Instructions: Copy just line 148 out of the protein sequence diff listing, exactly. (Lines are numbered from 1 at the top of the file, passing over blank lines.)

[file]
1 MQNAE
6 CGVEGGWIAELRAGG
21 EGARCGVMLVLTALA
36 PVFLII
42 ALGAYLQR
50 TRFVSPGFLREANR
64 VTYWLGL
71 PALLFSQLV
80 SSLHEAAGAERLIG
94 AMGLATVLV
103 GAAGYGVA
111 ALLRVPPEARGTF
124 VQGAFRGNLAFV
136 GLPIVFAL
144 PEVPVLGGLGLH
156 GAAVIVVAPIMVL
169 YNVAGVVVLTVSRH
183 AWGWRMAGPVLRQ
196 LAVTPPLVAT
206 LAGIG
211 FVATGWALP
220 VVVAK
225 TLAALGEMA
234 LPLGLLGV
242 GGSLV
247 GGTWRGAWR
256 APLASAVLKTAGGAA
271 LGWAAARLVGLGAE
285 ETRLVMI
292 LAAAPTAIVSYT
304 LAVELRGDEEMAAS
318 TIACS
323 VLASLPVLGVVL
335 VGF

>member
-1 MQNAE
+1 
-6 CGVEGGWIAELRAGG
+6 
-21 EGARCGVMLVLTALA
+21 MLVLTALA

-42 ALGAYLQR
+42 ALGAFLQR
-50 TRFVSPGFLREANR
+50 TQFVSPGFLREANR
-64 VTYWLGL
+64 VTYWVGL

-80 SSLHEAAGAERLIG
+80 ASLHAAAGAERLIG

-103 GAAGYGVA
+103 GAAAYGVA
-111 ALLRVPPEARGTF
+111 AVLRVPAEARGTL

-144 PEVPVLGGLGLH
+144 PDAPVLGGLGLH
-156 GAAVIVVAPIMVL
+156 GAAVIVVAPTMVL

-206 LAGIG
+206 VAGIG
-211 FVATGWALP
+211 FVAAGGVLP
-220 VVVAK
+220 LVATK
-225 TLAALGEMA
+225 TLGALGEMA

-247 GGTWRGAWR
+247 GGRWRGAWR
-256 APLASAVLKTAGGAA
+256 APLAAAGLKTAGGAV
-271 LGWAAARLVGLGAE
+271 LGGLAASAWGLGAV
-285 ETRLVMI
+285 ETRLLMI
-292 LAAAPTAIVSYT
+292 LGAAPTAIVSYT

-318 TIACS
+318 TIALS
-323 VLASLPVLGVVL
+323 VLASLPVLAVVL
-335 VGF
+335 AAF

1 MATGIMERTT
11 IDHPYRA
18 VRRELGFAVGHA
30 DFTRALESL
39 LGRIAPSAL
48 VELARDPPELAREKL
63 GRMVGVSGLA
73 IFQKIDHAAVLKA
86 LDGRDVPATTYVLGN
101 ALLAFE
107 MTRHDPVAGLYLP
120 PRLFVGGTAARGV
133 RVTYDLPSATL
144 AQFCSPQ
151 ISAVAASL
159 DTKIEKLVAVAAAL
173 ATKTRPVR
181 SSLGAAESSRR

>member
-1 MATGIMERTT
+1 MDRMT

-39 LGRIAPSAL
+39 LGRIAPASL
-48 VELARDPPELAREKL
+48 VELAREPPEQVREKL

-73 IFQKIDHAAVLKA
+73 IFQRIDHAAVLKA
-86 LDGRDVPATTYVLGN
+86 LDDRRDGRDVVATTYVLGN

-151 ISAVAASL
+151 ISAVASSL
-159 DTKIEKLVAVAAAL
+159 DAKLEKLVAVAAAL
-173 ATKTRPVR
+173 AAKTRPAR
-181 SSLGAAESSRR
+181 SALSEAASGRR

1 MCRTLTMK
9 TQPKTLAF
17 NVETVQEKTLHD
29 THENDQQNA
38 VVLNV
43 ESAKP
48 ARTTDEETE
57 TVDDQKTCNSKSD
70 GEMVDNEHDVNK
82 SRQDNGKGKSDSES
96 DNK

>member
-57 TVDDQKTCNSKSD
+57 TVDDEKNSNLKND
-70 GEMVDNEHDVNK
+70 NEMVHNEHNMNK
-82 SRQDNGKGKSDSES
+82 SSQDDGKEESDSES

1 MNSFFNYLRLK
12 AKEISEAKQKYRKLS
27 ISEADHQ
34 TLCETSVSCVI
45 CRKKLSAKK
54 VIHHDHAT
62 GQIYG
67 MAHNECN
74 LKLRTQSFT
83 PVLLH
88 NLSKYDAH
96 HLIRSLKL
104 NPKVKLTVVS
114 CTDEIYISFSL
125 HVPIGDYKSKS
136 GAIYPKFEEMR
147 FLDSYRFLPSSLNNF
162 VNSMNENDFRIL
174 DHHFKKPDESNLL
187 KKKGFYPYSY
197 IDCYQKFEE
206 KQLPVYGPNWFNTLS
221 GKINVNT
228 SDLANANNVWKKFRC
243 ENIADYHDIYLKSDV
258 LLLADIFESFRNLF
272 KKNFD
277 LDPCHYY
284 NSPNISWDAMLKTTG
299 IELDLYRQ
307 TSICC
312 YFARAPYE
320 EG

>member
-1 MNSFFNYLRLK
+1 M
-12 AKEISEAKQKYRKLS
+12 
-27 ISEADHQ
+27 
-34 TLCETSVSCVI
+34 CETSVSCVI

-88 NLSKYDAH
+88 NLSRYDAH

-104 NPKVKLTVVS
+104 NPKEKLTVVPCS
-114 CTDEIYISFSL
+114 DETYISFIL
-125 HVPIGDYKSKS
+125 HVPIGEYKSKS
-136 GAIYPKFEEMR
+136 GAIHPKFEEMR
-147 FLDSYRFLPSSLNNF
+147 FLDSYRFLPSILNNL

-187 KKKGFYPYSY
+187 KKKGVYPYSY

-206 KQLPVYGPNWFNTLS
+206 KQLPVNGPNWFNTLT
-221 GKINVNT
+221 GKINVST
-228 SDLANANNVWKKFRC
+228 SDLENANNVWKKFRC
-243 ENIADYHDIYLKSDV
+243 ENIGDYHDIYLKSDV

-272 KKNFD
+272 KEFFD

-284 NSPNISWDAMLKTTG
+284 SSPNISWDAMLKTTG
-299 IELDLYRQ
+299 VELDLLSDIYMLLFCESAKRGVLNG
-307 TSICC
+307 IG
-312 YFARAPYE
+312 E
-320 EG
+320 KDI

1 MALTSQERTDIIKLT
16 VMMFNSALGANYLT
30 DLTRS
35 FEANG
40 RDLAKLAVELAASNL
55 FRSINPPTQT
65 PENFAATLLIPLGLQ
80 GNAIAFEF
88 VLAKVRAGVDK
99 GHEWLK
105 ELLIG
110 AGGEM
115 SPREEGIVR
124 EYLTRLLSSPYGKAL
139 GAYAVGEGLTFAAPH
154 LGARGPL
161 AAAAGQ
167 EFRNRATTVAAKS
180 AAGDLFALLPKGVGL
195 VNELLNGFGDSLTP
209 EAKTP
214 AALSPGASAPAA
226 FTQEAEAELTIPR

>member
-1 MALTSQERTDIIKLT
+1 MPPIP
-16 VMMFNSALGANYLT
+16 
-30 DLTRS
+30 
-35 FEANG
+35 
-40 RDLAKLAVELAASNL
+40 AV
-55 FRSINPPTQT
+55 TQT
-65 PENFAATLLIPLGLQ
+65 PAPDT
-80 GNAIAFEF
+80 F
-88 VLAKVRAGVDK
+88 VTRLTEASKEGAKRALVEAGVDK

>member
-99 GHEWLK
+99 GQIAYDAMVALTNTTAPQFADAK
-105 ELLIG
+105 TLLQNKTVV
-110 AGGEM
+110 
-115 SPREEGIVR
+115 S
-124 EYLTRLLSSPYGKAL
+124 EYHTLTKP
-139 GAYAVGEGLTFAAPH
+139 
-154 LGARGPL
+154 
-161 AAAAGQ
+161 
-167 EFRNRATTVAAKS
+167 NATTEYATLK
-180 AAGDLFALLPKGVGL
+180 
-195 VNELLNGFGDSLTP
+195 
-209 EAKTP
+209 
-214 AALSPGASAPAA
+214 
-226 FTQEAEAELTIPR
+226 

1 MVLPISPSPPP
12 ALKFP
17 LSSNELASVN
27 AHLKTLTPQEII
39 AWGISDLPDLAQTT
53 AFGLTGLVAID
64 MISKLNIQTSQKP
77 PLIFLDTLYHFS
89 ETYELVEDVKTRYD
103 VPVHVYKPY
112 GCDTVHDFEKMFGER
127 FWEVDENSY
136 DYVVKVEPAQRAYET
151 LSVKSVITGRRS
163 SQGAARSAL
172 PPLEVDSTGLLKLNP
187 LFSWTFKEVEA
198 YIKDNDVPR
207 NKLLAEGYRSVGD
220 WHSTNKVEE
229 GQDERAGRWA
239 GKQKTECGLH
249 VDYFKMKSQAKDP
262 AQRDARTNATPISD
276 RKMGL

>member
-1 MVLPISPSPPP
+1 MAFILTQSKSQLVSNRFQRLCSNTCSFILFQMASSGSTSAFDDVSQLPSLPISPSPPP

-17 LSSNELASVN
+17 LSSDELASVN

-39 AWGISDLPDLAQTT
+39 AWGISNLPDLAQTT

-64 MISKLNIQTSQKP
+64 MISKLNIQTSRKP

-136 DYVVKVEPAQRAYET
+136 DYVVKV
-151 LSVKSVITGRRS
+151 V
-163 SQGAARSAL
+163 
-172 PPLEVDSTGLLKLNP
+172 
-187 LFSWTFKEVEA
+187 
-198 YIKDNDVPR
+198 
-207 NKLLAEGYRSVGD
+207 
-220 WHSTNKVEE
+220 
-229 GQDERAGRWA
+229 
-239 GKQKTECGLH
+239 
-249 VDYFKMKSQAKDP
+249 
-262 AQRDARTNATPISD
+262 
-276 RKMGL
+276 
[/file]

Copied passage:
96 HLIRSLKL